SAG_Industry_Twitter_880x440px_Nov20The energy markets had a rough ride in 2020: Supplies flooded the market while prices and demand plummeted during worldwide pandemic lockdowns. Fracking and wells closed, refineries were mothballed or closed.

Margins are tighter, and supply/demand is expected to remain roughly balanced for the foreseeable future so prices will remain low for the medium term – and probably long term.

What will happen to oil and gas companies?

I believe that smaller oil and gas companies are not going to make it – and medium-sized companies will buy and sell assets to keep going. The big ones are going to have to finally embrace digital transformation if they want to survive and thrive, and only then by making an agile transition to carbon-neutral/free energy. 

The transition will be rocky; oil companies are notorious technology laggards. They will have to sell high-cost assets to save money and invest in the future – as well as make their current operations more efficient.  But how?

It’s not magic. This is what they must do:

  1. Optimize processes for existing field operations and equipment. While it sounds simple, it is far easier said than done. Oil companies are famous for siloed operations.  If they are going to be successful in this area, they will need technology capabilities that provide transparency and scalability across the value chain.  And this involves not only the documentation of their processes, but more importantly, the monitoring of the processes in order to identify technical and process flow inefficiencies.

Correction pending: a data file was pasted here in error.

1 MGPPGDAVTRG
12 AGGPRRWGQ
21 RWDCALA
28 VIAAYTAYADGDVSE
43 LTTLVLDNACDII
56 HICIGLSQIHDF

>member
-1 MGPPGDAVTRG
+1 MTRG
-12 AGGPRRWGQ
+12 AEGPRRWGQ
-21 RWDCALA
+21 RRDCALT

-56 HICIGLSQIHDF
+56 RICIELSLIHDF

2. Move to cloud. For quite some time, one of the principal debates on cloud strategies was whether the benefit was there in relation to cost efficiencies and technical capabilities. This debate is settled.  The answer is yes and yes.  The more critical question for oil companies is how they migrate to the cloud and manage their data across both cloud and on-premises applications that are not migrated.  API management will become the critical enabling technology to navigate this requirement.
  3. Rationalize applications portfolios. As referenced in trend number one, nowhere has the siloed business practice hurt oil companies more than in their OT/IT application portfolios. Not only does the left hand not know what the right hand is doing, this fractured approach is creating significant cybersecurity risks.  To compound the situation, significant capability redundancies exist in the application portfolios at a time where every dollar saved has never been more critical. 
  1. Accelerated Adoption of IoT. One of the most closely guarded secrets among oil companies is that a significant percentage of their assets are not centrally monitored. As a result, most of their field assets are maintained via preventative visits.  This is incredibly inefficient.  Leading oil and gas companies are aggressively exploring IoT technologies to monitor and transition their assets to condition based monitoring and maintenance.  (Major oil companies have confirmed that 60-80% of their assets are not currently sensored.)   

Meanwhile, digital natives like Nextera are way ahead in the clean energy game, having been buying and building solar and wind-based production for years to feed the electricity grid.  Oil and gas companies will have a long and painful transition to become low-carbon energy providers.  But some oil companies, such as BP, are already well on their way.

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